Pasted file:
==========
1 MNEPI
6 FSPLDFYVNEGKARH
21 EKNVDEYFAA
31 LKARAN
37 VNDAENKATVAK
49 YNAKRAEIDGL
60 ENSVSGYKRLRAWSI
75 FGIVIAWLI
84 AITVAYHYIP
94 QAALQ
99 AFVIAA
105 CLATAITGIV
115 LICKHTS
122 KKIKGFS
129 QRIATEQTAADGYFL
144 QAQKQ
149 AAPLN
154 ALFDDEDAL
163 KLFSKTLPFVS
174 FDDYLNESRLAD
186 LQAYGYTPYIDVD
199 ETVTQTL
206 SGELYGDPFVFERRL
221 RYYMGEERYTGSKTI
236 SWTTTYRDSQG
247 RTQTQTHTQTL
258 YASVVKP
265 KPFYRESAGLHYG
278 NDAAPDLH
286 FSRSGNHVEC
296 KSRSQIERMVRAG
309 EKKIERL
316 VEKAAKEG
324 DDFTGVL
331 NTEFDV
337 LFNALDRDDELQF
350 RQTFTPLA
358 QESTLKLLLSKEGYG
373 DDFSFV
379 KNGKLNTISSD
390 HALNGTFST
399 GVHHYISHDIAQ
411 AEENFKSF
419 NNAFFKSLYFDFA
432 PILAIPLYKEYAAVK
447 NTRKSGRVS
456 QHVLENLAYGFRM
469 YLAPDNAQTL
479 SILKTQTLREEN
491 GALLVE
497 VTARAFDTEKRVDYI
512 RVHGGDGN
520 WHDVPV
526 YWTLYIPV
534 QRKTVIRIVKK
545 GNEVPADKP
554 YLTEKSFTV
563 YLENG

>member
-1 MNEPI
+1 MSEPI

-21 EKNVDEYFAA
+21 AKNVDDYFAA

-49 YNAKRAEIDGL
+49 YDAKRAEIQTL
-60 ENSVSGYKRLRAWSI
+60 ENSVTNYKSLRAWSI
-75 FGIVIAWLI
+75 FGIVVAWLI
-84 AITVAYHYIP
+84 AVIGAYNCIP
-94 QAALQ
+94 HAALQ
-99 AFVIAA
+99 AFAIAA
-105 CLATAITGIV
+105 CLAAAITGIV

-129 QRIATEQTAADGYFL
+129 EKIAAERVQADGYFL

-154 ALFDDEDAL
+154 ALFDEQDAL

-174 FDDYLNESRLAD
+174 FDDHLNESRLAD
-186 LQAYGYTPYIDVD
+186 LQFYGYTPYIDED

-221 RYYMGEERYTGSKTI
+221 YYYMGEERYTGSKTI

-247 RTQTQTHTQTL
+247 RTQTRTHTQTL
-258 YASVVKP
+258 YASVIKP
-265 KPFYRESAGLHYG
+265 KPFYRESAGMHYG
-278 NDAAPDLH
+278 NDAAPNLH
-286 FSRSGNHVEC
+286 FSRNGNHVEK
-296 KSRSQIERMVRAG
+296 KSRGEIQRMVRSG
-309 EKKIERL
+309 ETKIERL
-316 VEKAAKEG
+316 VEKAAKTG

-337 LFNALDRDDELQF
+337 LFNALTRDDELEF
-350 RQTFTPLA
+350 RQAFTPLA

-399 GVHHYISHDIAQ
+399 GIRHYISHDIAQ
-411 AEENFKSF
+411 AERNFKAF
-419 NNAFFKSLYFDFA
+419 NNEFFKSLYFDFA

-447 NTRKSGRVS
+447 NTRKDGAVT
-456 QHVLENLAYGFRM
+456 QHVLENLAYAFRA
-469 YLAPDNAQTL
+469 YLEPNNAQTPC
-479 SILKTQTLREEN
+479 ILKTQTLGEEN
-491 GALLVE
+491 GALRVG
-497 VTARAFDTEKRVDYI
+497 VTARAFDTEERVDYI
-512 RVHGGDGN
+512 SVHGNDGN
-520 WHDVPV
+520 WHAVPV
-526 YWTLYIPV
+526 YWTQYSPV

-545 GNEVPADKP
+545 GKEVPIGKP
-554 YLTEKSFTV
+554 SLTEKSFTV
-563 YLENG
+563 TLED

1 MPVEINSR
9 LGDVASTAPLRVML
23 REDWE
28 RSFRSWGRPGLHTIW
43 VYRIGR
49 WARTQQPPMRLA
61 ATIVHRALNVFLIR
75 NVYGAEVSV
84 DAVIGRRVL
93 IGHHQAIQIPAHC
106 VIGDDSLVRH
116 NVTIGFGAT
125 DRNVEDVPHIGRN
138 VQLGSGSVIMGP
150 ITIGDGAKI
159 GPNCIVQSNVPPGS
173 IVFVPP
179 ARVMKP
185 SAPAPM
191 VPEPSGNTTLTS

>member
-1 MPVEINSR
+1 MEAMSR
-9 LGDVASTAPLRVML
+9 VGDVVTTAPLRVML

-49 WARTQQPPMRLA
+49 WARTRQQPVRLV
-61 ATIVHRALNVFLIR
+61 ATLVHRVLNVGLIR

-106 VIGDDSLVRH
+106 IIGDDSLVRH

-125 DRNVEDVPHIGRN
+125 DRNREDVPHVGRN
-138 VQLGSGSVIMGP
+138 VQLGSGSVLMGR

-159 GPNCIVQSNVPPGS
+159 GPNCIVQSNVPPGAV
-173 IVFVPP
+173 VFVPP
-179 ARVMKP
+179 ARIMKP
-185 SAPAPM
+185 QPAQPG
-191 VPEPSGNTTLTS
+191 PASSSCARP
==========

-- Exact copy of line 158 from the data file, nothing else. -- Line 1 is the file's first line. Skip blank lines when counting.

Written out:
>member